I looked at my watercolour sketchbook the other day and saw that I hadnt done any outdoor painting in July. The weather hasnt been very good – well not for outdoor painting, though my lawn has rejoiced in the warm damp weather.
So with a mini heatwave forecast and two days to go, I set off up Parbold Hill. I had noticed some footpaths off the road that go up the hill, but have never explored them. So on Thursday up I trudged with my painting gear. The first painting is on the way up.
Dodging the many dogs that yapped and barked around my feet I got to the top and walked about the exposed plateau, taking a winding footpath through a wheat field. I liked the trees in their lush summer finery and sat on the path looking out over the Lancashire plain. It was as I was working on this second sketch that I realised the tall streak in the distance could only be Blackpool Tower.
As I started back I saw a row of cottages on the high ground above me. They looked like Cotswold cottages. I also liked the gaps in the trees that surrounded them, so I decided to get the paints out again and make the most of my visit.
In August I put out the same picture in watercolours. I wasn’t that happy with it and I wondered if it would be better done in pastels. So here it is and now when I compare there are improvements, but I have lost the lighting I achieved with the watercolour and I also made more of a feature of the foxgloves. Maybe that’s something I might do later to this painting.
This is the third painting from my trip up Parbold Hill in early July when the weather was good. The low light of the evening sun pushing through the contorted trees attracted me and the splashes of red from the drifts of foxgloves gave some complementary colour. It made for a productive trip even though I didn’t quite get the view of the churches I was after.
I wrote in my previous blog about going up Parbold Hill in Lancashire looking for a view of these churches and the plain beyond. I found this spot after a bit of searching having already done a painting. You get this view coming along the road which runs on the left of this painting between the trees and the nearest church. I think the trees, with their foliage, take a bit away from the scene and block off some interesting detail. It may have been in the late autumn or winter when I have come down the road and glimpsed the view from the car and this is the scene I remember. I need to return later in the year and have another look. But having said that, it’s still not a bad view.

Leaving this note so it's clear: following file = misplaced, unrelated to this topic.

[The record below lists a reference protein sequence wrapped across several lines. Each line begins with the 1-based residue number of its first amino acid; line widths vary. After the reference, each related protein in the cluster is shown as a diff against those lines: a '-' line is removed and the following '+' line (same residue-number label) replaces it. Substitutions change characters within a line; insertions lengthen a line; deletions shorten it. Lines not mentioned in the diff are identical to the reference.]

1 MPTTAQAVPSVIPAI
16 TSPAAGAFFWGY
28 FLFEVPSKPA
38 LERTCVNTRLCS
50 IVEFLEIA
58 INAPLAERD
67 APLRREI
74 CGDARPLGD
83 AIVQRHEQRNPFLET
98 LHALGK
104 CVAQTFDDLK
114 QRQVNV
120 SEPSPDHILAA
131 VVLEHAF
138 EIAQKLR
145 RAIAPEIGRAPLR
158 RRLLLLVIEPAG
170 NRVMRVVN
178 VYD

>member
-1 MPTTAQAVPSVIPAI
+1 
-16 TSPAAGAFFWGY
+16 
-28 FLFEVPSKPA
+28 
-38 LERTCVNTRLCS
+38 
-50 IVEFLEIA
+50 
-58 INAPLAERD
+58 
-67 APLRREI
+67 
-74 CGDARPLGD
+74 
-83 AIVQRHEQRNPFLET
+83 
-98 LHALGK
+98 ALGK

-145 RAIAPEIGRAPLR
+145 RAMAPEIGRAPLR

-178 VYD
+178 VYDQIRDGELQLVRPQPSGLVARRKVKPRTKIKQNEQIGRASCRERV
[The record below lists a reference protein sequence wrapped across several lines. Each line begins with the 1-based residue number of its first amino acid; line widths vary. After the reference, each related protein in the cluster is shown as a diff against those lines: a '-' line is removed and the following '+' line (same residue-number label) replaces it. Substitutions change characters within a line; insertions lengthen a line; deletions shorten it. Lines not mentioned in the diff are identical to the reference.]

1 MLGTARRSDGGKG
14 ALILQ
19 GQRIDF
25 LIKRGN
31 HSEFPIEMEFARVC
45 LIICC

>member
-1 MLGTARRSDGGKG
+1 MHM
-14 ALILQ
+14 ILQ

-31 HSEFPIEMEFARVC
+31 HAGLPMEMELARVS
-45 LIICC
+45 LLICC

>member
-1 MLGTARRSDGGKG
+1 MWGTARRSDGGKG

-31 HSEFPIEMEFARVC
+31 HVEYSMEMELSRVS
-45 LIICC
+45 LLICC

The other night I went up to Parbold Hill which gives views across the Lancashire Plain. I wanted to paint the churches on the hill in the evening light. I couldn’t find the view I was after, but I cut my losses and did a watercolour sketch looking down from the right hand side of this painting. This row of trees attracted me as I sketched and after I had completed it I walked around seeing if there were some alternative views and saw the shadows the trees were casting up the hill and the light on the top of the branches. For this painting I have isolated the trees, cutting a fair few down in the name of composition.
That evening I then went on walking and found a view of the churches I was after. Sod’s law. Anyway I took a few photos and came home. There was a time when I would have continued searching rather than getting on with some painting, but on too many occasions I have finished with nothing or started so late I didn’t have time to complete and finished up rushing it. Anyway, it was a lovely summer’s evening.